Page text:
Reverence in Marriage (Part 2)

June 29, 2011 at 9:05 am | Posted in Biblical Marriage | 12 Comments
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In Part 1 we discovered that the Greek word for the way wives are supposed to relate to their husbands is phobos, which is often translated as “fear,” although in Ephesians 5:33 it has been translated as “reverence.”

For this cause shall a man leave his father and mother, and shall be joined unto his wife, and they two shall be one flesh. This is a great mystery: but I speak concerning Christ and the church. Nevertheless let every one of you in particular so love his wife even as himself; and the wife see that she reverence her husband.

Ephesians 5:31-33, emphasis added

The reason the translators chose “reverence” as the English word for phobos, instead of “fear,” is because “reverence” is greater than simple “respect,” but it keeps the “fear” of a wife for her husband out of the area which is supposed to be reserved for God only. Husbands need love from their wives, but they need reverence more than love because reverence makes it possible to lead in love. Remember, husbands are commanded to love as Christ loved. Without willing reverence from the wife, the husband would be commanded to be so loving that he would never command. Christ didn’t love the Church even though He had to give it commands; He loved us so much that He had to give us commands.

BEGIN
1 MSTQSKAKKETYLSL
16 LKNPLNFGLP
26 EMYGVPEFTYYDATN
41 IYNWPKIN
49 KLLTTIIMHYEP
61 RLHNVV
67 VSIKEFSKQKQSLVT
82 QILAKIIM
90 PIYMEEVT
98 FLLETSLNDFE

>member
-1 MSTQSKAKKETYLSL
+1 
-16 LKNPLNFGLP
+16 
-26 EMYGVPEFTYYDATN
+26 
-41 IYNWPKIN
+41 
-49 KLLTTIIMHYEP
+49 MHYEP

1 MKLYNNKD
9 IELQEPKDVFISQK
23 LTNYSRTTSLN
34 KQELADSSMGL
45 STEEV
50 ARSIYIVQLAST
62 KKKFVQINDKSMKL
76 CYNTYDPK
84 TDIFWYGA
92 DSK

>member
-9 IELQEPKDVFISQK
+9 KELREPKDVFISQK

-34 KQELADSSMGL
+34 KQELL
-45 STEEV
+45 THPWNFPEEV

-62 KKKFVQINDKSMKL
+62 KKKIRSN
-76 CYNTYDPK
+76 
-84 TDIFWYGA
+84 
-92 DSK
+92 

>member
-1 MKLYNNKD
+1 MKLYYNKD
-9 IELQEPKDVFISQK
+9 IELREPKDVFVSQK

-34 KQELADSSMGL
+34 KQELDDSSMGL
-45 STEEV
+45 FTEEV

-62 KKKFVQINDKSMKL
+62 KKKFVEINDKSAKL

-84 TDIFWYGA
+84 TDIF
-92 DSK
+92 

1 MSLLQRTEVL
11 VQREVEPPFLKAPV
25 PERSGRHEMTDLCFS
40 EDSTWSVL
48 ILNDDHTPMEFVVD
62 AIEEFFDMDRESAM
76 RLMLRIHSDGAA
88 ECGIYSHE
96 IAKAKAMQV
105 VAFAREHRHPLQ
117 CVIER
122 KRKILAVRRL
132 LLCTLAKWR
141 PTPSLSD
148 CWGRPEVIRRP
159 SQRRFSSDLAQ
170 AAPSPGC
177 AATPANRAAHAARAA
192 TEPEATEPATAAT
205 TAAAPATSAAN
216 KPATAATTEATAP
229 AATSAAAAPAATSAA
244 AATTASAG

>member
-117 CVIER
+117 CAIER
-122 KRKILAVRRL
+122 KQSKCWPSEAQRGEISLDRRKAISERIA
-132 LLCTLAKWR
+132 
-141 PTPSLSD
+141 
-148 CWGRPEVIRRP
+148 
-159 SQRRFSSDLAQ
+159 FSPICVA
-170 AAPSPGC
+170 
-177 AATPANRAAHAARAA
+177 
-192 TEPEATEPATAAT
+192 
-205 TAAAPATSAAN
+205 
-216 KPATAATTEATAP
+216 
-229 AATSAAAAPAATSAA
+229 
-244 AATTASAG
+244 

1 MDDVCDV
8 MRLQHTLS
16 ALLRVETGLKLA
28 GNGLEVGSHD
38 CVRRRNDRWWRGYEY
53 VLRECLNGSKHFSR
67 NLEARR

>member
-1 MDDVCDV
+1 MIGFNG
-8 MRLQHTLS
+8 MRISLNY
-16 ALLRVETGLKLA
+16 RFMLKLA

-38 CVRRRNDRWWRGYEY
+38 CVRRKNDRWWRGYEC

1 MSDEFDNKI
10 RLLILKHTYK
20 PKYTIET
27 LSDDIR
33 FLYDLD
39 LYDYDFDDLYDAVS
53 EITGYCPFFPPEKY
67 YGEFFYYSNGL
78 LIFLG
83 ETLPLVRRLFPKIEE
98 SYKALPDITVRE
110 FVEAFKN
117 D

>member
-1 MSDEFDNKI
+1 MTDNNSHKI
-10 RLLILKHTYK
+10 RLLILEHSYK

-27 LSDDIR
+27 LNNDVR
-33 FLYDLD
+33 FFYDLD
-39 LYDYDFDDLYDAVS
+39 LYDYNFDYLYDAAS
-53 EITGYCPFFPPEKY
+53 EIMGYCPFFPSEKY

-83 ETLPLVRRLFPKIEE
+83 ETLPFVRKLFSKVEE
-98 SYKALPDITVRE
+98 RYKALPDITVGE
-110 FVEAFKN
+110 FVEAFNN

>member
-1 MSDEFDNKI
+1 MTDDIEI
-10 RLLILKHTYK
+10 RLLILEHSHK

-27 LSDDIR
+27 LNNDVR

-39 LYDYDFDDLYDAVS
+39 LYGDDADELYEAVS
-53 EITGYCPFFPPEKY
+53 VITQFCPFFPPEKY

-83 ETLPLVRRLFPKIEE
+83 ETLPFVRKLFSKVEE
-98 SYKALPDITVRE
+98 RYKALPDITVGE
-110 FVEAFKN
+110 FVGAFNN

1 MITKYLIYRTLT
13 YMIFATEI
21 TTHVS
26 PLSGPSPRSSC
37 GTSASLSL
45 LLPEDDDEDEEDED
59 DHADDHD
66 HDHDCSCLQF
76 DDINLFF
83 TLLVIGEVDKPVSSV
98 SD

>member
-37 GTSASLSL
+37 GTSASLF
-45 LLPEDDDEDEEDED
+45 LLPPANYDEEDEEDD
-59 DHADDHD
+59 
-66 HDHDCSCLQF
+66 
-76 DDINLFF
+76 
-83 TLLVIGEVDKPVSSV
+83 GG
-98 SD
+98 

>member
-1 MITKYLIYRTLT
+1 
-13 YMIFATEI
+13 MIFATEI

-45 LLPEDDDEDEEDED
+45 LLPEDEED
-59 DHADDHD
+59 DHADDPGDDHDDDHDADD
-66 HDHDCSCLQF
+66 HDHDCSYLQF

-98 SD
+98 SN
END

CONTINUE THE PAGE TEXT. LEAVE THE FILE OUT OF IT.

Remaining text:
Submitting yourselves one to another in the fear of God. Wives, submit yourselves unto your own husbands, as unto the Lord.

Ephesians 5:21-22

Notice that there is no general command for women to submit to men. Wives have a special duty of submission to their own husbands. Headship and submission are real, and they are not negated by Ephesians 5:21’s general command to be submissive toward others in our general attitude. In fact, you may be in a marriage where you have been extremely submissive, and it has, in large part, contributed to your husband being an overbearing jerk. Despite this, your continued submission and humility will often go a long way toward sweetening the marriage relationship when things begin to turn around.

Ye have heard that it hath been said, An eye for an eye, and a tooth for a tooth: But I say unto you, That ye resist not evil: but whosoever shall smite thee on thy right cheek, turn to him the other also. And if any man will sue thee at the law, and take away thy coat, let him have thy cloke also. And whosoever shall compel thee to go a mile, go with him twain. Give to him that asketh thee, and from him that would borrow of thee turn not thou away. Ye have heard that it hath been said, Thou shalt love thy neighbour, and hate thine enemy. But I say unto you, Love your enemies, bless them that curse you, do good to them that hate you, and pray for them which despitefully use you, and persecute you; That ye may be the children of your Father which is in heaven: for he maketh his sun to rise on the evil and on the good, and sendeth rain on the just and on the unjust.